“Sweet Bird,” featuring beautiful text painting in the flute and voice, comes from George Frideric Handel’s L’Allegro, il Penseroso ed il Moderato (HWV55). Using a text by John Milton, Charles Jennens, one of Handel’s librettists, interwove poems of L’Allegro (Joyful Man) and il Penseroso (Contemplative Man), resulting in the Moderate Man. Premiered in London on February 27, 1740, this pastoral ode was one of Handel’s favorite compositions.
Franz Schubert (1797–1828) composed his lied (song) Gretchen am Spinnrade when he was 17. Setting a text from Goethe’s Faust, Schubert uses the piano and voice to enact a dramatic scene describing Gretchen’s love for Faust, a man she has recently met. However, Schubert’s setting suggests something beyond this simple scene. He uses the first stanza of the poem like a refrain, underscoring Gretchen’s inner emotional turmoil.
Raynor Taylor (ca. 1747–1825) moved to the United States in 1792, perhaps because of his student Alexander Reinagle. Taylor was born in London and, as a young member of the Chapel Royal, sang at Handel’s funeral in 1759; one story claims that his hat fell into Handel’s grave. In Philadelphia, he taught and was a vital part of church and theater music; and he was one of the founders of the Musical Fund Society in 1820. His Sonata No. 2 for solo cello and bass, from an unpublished collection of six sonatas composed about 1780, fits a contemporary description of his compositions: “he stands upon the highest ground both as to science and originality, as well as to knowledge of effect.”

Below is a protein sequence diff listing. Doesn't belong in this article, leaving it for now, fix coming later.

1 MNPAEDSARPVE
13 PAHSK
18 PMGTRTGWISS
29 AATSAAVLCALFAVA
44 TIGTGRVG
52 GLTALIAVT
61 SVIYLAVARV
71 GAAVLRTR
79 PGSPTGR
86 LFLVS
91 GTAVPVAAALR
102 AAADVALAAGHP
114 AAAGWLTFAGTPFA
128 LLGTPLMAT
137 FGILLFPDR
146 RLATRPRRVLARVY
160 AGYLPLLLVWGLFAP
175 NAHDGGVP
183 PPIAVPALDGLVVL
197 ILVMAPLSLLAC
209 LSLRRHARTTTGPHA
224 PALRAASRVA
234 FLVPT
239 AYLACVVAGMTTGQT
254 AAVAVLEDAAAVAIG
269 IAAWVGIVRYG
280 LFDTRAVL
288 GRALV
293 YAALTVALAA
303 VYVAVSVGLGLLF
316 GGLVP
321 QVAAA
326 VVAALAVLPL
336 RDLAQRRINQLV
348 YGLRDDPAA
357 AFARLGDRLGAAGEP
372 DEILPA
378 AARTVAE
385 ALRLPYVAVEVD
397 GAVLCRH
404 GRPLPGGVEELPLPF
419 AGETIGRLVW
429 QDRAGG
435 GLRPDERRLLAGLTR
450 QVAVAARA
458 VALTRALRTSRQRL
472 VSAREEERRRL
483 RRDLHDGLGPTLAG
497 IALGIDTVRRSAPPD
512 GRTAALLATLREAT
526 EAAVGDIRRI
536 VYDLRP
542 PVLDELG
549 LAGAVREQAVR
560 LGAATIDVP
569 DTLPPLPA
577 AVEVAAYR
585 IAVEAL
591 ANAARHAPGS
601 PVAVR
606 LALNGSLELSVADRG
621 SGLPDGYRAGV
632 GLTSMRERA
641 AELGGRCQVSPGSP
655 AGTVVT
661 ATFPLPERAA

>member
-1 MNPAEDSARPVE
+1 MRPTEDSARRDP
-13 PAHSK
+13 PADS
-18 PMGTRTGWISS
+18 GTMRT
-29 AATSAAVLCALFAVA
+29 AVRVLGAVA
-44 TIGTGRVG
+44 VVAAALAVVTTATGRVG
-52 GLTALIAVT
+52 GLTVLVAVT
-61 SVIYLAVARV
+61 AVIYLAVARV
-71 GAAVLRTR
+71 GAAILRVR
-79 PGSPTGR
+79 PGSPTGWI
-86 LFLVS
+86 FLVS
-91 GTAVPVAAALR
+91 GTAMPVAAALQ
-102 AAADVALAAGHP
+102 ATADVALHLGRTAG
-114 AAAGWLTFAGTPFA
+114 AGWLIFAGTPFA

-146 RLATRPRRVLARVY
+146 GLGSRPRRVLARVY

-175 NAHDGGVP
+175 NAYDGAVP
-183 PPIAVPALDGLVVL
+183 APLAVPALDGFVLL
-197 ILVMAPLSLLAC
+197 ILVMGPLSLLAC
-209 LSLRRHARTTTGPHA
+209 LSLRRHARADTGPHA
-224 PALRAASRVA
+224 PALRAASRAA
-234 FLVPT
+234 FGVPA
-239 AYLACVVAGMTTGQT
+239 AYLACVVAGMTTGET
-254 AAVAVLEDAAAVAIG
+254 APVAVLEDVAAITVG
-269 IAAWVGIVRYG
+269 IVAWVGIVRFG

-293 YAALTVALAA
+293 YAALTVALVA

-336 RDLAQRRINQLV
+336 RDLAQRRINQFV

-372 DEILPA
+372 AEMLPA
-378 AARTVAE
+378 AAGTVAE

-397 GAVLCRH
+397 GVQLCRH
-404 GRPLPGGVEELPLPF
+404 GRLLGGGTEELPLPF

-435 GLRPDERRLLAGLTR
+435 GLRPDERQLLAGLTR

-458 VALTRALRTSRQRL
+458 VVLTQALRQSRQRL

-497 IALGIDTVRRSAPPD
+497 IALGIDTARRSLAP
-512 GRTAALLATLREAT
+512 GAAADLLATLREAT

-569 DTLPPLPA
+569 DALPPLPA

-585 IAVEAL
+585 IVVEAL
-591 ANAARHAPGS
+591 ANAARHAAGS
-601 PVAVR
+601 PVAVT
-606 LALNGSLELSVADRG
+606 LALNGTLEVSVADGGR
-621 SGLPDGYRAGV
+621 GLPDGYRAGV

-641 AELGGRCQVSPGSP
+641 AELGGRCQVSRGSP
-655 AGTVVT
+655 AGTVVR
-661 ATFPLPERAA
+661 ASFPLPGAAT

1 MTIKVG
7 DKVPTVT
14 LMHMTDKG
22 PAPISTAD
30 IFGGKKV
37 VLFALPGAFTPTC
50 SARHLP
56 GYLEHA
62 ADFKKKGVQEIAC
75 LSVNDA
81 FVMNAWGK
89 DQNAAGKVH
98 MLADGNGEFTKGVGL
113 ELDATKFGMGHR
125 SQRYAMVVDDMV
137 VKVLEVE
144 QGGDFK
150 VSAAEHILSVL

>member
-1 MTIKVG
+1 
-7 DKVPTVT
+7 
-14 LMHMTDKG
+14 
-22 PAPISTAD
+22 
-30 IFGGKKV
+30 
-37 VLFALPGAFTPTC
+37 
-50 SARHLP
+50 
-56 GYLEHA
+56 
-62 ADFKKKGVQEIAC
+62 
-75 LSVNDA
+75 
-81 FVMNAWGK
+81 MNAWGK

Born into a family that had served as court musicians in Bonn for two generations, Ludwig van Beethoven’s (1770–1827) career path seemed certain. By the age of 11, he showed talent as a pianist and composer; his “youthful genius” was compared with that of Mozart. In 1787, Beethoven traveled to Vienna where he probably met and maybe even studied with Mozart. Beethoven did not return to Vienna until 1792, when studies with Haydn were arranged. There, Beethoven began to build a reputation as a virtuoso pianist and composer, taking up permanent residence in the Austrian capital.
Beethoven premiered his Piano Trio
No. 5 in D Major, Op. 70, No. 1 at a private performance in the home of Countess Erdödy, to whom the piece is dedicated.